While the difficult economic situation took its toll, the 6th edition of Coface’s survey on corporate payment experience in Germany indicates that the impact on corporate payments in 2022 appears to be moderate and comparatively lower than the shock on the economy. However, companies are vigilant in the short-term and very pessimistic about the future.
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COFACE STUDY: INSOLVENCIES IN ROMANIA INCREASED BY 16% IN THE FIRST SEMESTER OF 2022 COMPARED TO THE SAME PERIOD OF THE PREVIOUS YEAR
The latest Coface Romania study shows that in the first semester of 2022, 3,510 new insolvency proceedings were opened, up by 16% compared to the previous year, and 6% above the level before the Covid-19 pandemic. Financial losses caused by insolvent companies in the first half of this year reached 2.7 billion lei, up by 36% compared to the similar impact in the same period last year, and almost at the same level as all the losses generated by companies that entered into insolvency in 2020.Read More
Coface Romania has a new Country Manager as of August 1st. Alina Popa takes over the management of the company from Eugen Anicescu who held this position since 2016. The appointment from within the organization reconfirms the solidity of the local team and its potential to strengthen the Coface brand.Read More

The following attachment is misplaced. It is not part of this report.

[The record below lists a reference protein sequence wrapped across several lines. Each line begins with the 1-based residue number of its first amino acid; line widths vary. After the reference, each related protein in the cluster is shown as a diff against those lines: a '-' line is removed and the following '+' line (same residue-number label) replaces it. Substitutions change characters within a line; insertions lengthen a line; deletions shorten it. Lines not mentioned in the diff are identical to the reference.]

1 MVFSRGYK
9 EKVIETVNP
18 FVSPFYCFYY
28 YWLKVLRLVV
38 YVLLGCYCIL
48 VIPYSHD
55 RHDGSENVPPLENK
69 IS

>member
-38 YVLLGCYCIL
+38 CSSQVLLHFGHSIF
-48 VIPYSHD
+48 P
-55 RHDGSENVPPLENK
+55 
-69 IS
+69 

Four months after the start of hostilities in Ukraine, first lessons can be drawn: the conflict, which is set to last, has already upset the global geo-economic balance. In the short term, the war is exacerbating tensions in a production system that has already been damaged by two years of pandemic and is heightening the risk of a hard landing for the world economy: while the latter seemed to be facing the threat of stagflation a few weeks ago, the change in tone of the central banks, faced with the acceleration of inflation, has resurrected the prospect of a recession, particularly in the advanced economies.Read More
Coface, a top provider of integrated credit risk management services, marks 15 years since the launch of the commercial credit insurance division on the Romanian market. In this context, the company launches EasyLiner, an insurance product dedicated to SMEs, adapted to the new requirements of the market. Coface thus continues to support companies in their development.Read More
The community’s accepted opinion about the tech stack sustaining the systems and platforms of the financial and insurance companies is that they are quite old, heavy, deprecated, while the change culture within the companies is often missing or, when the change occurs, has to overcome stubbornness and the comfort’s inertia of the existing people working in the company.Read More
This partnership recognizes Coface’s global expertise as a credit insurer as well as its 75 years of experience and its extensive network in 100 countries. It allows Al Rajhi Takaful to strengthen its position on the Saudi market by further enriching its suite of insurance solutions. Saudi companies will have access to new innovative products & services, allowing them to develop their trade efficiently by preventing and managing non-payment risks. The agreement also allows Coface to expand its footprint, providing its global clients with tailor-made solutions for their subsidiaries across Saudi Arabia.Read More
Medium & long-term knock-on effects of the war in Europe on global sectors trends: will there be resilient sectors?